Last summer, just about a year ago, I was packing to go to National Youth Event with Evie and Zoey, and a bunch of other kids from New Hampshire.  Now I love Disney world.  Micky, the rides, the shows, they do an amazing job at making this place magical, but magical and Holy are not the same.  When we arrived in Orlando, I noticed that the line for the bus going to our hotel was long, and lots of people wearing UCC shirts.  The first night we sent two of our group to be our banner carriers, and I went in with them.  I was going to save some seats so we could all sit together.  So, in typical UCC fashioned, about halfway down on the right side.  I think there were about 4,000 seats set up, so half way down was both really far from the back, but also really far from the front.  When everyone came in, they all wanted to move up toward the front.  We worshipped, all those voices.  We prayed, all those voices.  We sang, all those voices.  Disney, on that night, became a holy place.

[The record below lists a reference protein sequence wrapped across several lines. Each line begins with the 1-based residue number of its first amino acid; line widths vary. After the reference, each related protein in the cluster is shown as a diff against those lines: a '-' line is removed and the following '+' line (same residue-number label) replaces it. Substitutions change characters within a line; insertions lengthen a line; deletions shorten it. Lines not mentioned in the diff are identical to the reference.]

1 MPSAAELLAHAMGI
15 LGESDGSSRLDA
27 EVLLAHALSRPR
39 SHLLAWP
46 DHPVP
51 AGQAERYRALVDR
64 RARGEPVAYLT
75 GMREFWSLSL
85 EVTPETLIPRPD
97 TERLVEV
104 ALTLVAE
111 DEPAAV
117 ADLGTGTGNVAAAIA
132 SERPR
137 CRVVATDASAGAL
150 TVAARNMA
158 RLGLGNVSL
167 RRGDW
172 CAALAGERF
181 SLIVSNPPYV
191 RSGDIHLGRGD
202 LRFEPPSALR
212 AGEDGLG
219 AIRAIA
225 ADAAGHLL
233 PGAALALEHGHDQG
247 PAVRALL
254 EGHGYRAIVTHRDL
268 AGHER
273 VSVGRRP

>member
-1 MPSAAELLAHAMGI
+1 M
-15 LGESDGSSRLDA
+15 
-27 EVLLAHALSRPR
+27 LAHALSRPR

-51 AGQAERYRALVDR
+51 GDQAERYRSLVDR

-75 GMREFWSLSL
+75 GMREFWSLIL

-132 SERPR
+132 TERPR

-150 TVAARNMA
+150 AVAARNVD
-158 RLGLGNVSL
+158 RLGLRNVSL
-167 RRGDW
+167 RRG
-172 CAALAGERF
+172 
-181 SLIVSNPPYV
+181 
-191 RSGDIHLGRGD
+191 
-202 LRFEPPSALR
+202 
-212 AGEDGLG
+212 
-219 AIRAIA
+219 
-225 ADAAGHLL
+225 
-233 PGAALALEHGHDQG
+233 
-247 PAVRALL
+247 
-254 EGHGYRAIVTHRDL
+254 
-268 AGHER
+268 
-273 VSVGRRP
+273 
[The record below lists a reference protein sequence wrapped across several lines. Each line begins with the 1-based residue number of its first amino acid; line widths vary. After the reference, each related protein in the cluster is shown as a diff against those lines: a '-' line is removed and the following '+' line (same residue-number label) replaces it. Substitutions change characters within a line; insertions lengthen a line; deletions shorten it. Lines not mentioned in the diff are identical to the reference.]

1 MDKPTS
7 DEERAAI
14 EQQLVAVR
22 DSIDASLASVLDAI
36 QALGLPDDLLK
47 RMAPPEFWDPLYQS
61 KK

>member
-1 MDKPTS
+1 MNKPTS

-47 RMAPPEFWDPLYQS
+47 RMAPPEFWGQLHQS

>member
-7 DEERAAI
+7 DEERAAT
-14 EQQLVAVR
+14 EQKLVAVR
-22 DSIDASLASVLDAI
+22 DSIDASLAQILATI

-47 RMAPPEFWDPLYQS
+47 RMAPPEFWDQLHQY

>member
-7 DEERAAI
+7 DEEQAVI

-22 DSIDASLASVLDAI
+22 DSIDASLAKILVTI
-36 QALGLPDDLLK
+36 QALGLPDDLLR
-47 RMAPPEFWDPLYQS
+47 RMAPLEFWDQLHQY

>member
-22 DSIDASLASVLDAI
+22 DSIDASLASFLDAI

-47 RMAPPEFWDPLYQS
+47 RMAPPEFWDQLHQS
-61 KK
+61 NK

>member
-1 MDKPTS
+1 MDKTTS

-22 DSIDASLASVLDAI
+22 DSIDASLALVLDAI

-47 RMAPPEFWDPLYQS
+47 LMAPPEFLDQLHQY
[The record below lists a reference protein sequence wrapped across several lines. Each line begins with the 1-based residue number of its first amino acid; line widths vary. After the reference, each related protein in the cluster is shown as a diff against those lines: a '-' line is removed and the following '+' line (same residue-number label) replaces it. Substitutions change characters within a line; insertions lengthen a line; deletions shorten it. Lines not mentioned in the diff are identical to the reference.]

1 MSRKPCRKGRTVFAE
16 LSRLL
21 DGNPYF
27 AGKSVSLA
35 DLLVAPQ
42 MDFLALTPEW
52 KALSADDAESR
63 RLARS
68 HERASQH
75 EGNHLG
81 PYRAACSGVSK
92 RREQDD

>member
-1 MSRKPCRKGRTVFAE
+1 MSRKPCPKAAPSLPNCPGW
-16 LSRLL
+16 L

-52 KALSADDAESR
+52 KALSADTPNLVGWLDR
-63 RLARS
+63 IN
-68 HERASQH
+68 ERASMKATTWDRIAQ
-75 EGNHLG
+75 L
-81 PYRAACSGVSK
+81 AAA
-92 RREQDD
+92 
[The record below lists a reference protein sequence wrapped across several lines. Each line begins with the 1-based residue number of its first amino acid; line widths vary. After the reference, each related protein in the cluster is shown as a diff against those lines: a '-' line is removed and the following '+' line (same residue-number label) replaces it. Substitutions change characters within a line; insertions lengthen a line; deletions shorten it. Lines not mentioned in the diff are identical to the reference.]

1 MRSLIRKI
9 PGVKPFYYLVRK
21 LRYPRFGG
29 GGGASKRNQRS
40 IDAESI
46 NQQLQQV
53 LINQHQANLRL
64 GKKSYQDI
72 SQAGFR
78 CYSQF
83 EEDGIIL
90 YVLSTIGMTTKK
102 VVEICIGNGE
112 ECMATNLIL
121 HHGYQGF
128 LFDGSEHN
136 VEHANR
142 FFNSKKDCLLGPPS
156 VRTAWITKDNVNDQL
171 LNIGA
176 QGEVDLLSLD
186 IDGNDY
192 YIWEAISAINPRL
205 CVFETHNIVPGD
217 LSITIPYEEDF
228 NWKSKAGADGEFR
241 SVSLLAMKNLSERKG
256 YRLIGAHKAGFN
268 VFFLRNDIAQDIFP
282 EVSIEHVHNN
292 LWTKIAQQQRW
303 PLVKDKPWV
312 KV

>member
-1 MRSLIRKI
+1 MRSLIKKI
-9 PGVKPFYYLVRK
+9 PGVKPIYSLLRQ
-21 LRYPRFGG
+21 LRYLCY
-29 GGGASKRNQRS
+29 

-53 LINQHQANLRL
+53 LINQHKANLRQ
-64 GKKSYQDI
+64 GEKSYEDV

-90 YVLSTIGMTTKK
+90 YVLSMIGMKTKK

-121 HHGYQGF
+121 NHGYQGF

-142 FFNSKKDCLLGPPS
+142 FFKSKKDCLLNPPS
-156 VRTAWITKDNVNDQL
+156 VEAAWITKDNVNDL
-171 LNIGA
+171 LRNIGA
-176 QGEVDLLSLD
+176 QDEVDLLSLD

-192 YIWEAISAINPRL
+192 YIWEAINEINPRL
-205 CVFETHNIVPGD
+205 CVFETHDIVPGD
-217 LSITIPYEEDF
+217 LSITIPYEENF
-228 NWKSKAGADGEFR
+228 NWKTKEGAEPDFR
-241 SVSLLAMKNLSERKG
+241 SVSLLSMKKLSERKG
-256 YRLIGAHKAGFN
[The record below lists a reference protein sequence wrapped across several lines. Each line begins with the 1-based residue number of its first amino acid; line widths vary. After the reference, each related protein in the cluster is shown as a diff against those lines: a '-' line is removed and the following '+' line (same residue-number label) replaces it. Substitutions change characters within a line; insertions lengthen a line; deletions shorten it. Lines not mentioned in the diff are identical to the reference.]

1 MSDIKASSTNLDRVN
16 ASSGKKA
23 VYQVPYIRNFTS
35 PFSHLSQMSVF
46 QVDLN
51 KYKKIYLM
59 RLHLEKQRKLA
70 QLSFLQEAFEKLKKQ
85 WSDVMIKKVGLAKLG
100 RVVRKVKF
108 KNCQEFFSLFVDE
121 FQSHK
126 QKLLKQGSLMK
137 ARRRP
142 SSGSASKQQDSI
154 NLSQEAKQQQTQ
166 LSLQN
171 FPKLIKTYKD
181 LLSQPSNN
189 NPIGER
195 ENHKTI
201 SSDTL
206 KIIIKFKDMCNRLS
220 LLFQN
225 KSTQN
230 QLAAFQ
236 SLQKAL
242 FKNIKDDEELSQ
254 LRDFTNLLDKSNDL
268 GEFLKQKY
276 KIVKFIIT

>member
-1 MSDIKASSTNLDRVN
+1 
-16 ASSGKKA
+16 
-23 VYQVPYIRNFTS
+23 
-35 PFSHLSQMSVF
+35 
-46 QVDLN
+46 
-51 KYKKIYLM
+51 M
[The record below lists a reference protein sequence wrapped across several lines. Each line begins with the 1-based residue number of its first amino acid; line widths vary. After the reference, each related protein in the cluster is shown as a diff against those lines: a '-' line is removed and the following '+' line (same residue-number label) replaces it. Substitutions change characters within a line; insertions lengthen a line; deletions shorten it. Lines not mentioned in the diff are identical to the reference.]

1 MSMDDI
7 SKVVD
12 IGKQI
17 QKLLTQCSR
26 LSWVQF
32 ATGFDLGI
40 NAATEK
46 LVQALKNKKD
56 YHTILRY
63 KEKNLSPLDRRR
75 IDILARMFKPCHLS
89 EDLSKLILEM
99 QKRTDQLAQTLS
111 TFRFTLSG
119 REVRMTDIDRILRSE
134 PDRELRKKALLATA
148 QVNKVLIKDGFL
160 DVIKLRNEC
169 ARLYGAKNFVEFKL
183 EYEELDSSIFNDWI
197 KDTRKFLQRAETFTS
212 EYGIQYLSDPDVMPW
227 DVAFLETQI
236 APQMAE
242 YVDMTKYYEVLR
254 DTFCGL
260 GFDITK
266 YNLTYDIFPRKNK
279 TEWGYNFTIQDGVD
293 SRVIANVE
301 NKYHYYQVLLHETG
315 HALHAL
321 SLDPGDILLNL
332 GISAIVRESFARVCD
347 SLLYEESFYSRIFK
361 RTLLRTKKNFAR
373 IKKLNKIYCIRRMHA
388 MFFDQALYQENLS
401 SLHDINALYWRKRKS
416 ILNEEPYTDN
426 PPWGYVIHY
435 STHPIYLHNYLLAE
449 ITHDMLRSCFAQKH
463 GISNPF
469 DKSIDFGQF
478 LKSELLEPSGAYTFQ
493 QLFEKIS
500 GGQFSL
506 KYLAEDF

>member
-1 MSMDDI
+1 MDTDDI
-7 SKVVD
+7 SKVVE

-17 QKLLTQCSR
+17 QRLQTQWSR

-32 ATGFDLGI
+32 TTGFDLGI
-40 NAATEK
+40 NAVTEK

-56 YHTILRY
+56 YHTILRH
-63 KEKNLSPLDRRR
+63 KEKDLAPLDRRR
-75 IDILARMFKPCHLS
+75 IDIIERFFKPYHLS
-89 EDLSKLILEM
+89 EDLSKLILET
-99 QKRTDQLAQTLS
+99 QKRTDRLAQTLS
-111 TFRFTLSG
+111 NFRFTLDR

There are other holy places in our lives.  Have most of you been in the parsonage?  There is a back deck and a sliding glass door that leads out to it.  One of two pieces of the church’s furniture in the parsonage is a huge dining room table.  Often, I will wake up for church pretty early.  I don’t have many curtains, so the shades do keep a bit of sun out, but still pretty bright once the sun comes up.  I will get a cup of coffee and sit at the table.  In the warmer months, there are trees, and flowers, and it is really pretty.  In the winter, the leaves are gone, which gives you a great view down toward 101.  You can see the flashing traffic light, you can see white hills off in the distance, maybe some houses with smoke coming out of their chimneys.  I will often say a prayer on those mornings.  Just thank God for the opportunity to sit quietly, with a cup of hot coffee, and prepare myself for the day.  I also give thanks for the opportunity to serve in Marlborough for this time.  That table, for those moments becomes a holy place, a thin place for me.